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Maker Voices: Elisabeth

"One great approach is to define a small number of projects (really small! Like one or three!) that integrate into existing programming or curriculum. Do you have a organization...

Elisabeth Sylvan, Maker Educator


Elisabeth Sylvan’s work for over twenty years has been to support creative communities including, in some small ways, the GSE Makery. She has worked her herself, at the MIT Media Lab, TERC, The Tech Interactive. She is currently Managing Director, Berkman Klein Center for Internet and Society at Harvard University(link is external) and Principal, Elisabeth Sylvan Consulting(link is external).

Tell me a story about a learner in a makerspace who surprised you.

When I was first introduced to “Angie,” she barely grunted an acknowledgement of my existence. I was the new kid on the block, charged with getting a new makerspace in order, but I wasn’t doing anything that she found interesting yet. 

Angie was an unconventional learner who had found our makerspace to be a good place for her. She rebelled against rules of all kinds, when she noticed them at all. She was driven to realize her own creations and had developed a range of technical skills to make what she wanted, but ㅡas I learned when she took one of my classes laterㅡ was less interested in completing coursework, even when she defined the assignments. She could have been labelled a ‘difficult student’ because, well, she was not going to do what people asked just because they asked her.

Still, if you stuck to her highly specific interests (Pokemon Go, cosplay costumes, Dungeon and Dragons, and 3D design of Pokemon characters,) Angie was capable of making anything and explaining exactly how you could do the same. Since 3D printing was my weakness and her strength, I found Angie to be a great troubleshooting resource.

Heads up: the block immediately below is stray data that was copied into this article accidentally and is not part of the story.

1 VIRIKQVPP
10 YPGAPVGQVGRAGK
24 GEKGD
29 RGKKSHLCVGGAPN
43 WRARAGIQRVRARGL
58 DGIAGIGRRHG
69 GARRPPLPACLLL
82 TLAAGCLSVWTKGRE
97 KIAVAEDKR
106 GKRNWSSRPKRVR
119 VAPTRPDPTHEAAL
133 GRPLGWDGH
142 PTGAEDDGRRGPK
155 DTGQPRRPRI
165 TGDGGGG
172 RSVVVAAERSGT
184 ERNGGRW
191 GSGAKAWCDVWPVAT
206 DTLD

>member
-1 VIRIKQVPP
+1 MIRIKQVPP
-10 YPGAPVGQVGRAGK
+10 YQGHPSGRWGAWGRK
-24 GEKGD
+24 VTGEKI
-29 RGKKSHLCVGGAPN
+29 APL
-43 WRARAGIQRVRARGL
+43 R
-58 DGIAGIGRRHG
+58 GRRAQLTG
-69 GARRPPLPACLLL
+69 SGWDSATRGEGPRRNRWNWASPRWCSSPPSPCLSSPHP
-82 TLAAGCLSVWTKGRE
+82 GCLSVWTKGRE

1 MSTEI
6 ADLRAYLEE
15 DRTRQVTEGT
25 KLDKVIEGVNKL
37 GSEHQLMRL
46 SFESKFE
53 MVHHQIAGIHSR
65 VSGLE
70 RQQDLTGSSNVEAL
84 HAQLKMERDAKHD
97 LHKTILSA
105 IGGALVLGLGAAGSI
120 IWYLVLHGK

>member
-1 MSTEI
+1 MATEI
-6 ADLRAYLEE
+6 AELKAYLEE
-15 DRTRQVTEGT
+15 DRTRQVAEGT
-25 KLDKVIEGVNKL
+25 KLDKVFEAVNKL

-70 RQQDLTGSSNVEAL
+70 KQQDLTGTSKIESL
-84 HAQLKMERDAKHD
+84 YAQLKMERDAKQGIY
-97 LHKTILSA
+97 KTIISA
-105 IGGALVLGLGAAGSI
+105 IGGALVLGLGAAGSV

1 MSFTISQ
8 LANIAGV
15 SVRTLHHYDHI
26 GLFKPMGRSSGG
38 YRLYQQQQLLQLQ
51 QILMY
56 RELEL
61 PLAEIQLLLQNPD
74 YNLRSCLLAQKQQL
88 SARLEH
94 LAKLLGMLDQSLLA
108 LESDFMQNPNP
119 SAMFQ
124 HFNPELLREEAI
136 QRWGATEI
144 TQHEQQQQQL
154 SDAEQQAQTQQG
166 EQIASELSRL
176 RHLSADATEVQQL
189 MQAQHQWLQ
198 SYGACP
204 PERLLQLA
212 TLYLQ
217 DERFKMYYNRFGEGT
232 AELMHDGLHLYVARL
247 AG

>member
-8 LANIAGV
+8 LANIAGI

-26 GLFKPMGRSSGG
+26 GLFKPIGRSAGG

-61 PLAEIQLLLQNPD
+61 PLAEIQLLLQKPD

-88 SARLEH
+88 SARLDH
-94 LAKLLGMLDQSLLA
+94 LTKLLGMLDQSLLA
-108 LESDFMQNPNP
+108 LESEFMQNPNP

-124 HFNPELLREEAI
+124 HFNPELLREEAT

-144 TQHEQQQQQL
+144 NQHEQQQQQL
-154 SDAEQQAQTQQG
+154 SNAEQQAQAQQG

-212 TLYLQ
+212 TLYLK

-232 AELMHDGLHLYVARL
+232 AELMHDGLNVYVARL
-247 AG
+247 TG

As we got to know one another through discussions of makerspace tools (and, yes, the makerspace’s rules too) I learned that Angie really wanted to connect with others and had a lot to offer. Ultimately I asked another educator to take Angie on as a summer camp assistant, knowing that Angie could be a great technical helper and hoping that this amazing instructor could help her grow to understand the camper’s needs. I won’t say that everything went perfectly smoothly, but, thanks to the amazing camp instructor and to Angie’s perseverance, Angie helped a lot of campers create in the makerspace and she demonstrated some diligence that I had not seen in Angie previously.

What do you see as the biggest challenges for educational makerspaces currently?

Sustainability can be really hard, both financially and community buy-in. I’m going to focus only on the financial issues. 

Creating a sustainable business model can be challenging for any kind of makerspace, but ones located in schools and libraries have particularly constrained budgets.